### Deep Beauty: Understanding the Quantum World

#### Posted by John Baez

There were many amazing mathematicians in the 20th century — people with world-transforming powers, like Gödel, Mac Lane and Grothendieck. But surely, no matter how short your list of greats, John von Neumann would have to be on it. From topics so abstract as the foundations of set theory and quantum mechanics, to topics so practical as game theory, the Manhattan project and the first computers, he seemed to be everywhere… right at the cutting edge.

Soon there will be a symposium honoring the 75th anniversary of von Neumann’s book *The Mathematical Foundations of Quantum Mechanics*:

- Deep Beauty: Mathematical Innovation and the Search for an Underlying Intelligibility of the Quantum World, Princeton University, October 3-4, 2007. Organized by Hans Halvorson.

Hans Halvorson is a philosopher at Princeton. I really like his idea that new mathematics may be needed to make quantum mechanics more intelligible, and that philosophers should get involved. I think it’s true.

Unfortunately attendance is by invitation only. Participants include Časlav Brukner, Jeffrey Bub, Bob Coecke, Andreas Doering, Lucian Hardy, Chris Isham, Simon Kochen, Klaas Landsman, Miklós Rédei, and Stephen Summers. Café regulars will recall that Coecke, Doering and Isham have all visited here. A number of graduate students are also attending the symposium, including my student Mike Stay and Isham’s student Jamie Vicary, both café regulars themselves.

I’ll try to report more on this symposium later. Right now you can see a very preliminary draft of a paper Spans in Quantum Theory, which is what I’ll be talking about.

Among other things, I want to start by making the point that categories of states and processes in quantum theory tend to be symmetric monoidal categories with duals, also known as dagger-compact categories. This point has already been made by Bob Coecke — and since he’ll also be at the symposium, he and I should figure out how to join forces in explaining this to everyone. But then, I want to explain how such categories naturally arise as categories of spans, and what spans have to do with Feynman path integrals. And then, I want to talk about spans of groupoids, and the whole groupoidification program. The fun part will be seeing how much I can cover — intelligibly! — in an hour.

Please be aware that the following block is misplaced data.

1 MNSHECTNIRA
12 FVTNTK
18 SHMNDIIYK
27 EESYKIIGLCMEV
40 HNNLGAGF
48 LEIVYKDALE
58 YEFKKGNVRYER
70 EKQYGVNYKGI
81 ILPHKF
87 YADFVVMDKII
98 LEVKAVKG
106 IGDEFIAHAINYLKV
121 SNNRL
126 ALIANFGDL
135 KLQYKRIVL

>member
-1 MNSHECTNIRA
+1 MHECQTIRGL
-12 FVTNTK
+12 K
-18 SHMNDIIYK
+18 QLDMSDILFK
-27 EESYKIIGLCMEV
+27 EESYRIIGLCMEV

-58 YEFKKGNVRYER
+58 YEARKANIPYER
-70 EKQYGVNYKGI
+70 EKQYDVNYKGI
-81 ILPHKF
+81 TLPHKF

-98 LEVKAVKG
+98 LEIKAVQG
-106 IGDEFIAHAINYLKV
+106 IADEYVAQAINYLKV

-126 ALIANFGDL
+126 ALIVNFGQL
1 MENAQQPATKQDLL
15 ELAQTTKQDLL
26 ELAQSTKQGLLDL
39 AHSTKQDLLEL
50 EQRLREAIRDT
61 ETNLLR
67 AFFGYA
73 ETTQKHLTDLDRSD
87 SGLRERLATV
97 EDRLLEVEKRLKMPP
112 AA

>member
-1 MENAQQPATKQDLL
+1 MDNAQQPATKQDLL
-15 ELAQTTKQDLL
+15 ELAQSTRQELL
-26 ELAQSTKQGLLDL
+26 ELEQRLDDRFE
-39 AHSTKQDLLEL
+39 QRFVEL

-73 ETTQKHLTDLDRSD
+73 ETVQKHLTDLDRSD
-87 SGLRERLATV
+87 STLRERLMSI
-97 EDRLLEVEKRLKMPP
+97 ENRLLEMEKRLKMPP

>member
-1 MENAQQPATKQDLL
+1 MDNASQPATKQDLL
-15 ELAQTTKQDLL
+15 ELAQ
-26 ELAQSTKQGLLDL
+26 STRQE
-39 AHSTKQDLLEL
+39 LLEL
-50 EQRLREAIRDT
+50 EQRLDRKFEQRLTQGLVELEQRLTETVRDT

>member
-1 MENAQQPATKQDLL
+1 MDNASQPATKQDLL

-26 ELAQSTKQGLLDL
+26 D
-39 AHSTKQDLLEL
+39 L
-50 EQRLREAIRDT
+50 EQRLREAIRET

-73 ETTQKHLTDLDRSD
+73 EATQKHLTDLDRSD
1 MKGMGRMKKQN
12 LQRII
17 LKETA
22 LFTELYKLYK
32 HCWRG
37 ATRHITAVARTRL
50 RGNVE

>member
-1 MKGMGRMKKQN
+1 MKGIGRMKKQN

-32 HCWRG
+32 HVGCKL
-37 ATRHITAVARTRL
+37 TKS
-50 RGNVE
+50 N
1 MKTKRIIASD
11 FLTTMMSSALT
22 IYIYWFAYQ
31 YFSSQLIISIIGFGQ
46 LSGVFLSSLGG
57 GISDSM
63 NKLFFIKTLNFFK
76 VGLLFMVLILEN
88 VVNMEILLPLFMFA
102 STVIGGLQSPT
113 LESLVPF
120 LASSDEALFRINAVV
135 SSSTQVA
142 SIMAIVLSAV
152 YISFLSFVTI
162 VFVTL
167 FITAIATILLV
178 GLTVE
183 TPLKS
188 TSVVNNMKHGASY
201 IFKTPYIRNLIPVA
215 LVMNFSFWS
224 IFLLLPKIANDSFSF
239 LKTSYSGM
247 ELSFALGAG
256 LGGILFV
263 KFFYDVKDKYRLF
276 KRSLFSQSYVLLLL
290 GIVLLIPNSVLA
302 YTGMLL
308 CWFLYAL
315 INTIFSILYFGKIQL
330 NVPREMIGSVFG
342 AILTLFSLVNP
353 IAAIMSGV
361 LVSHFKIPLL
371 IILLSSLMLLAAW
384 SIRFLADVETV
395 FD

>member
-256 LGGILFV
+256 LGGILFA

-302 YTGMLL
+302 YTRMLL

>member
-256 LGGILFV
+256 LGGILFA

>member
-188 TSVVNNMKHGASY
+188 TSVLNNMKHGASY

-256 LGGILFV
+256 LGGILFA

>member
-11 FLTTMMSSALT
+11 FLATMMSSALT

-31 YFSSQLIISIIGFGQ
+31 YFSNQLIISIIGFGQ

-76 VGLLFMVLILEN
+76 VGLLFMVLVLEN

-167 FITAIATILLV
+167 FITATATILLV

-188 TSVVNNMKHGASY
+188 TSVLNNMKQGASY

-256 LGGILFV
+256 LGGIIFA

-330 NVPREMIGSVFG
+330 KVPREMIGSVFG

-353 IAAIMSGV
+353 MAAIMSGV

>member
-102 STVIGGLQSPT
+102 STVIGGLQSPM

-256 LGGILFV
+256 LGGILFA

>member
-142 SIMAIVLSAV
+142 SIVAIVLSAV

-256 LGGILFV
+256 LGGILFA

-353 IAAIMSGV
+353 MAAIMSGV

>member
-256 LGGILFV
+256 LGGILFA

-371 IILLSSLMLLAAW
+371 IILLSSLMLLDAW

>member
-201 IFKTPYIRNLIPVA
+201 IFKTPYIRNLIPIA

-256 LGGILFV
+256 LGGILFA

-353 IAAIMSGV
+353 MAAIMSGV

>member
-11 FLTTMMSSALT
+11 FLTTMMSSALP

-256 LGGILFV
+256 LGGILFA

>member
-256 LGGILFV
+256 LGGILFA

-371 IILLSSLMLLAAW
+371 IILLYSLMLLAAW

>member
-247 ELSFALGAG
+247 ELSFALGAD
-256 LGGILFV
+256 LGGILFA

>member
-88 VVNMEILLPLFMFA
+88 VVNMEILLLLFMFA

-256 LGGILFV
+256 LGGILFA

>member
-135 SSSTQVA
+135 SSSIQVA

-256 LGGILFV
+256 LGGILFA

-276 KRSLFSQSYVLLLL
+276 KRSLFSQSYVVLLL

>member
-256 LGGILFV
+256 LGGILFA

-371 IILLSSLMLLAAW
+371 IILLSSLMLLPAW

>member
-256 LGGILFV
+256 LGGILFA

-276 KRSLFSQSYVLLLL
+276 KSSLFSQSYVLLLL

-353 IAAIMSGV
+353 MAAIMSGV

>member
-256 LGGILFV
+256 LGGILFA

By the way: speaking of the “intelligibility” of quantum mechanics, I can’t help but remember a line by von Neumann that always bugged me. He’s supposed to have said, in response to annoying questions from some student:

In mathematics you don’t understand things. You just get used to them.

I don’t agree with that, and it’s hard for me to imagine a good mathematician saying that — unless he had something very specific in mind. Maybe he was just trying to get rid of the student?

## Re: Deep Beauty: Understanding the Quantum World

I don’t agree with that, and it’s hard for me to imagine a good mathematician saying that — unless he had something very specific in mind.

It’s clearly an outrageous exaggeration at best, probably for the humor value. However, there’s a kernel of truth to it. There’s a lot of mathematical machinery that can’t be understood via a single ah-ha moment: mastering it requires seeing lots of different examples, recognizing new examples one wasn’t expecting, seeing how the machinery really tells one what one wants to know, etc. This is intrinsically a slow process, and there’s no sense sitting around waiting to magically “get it”.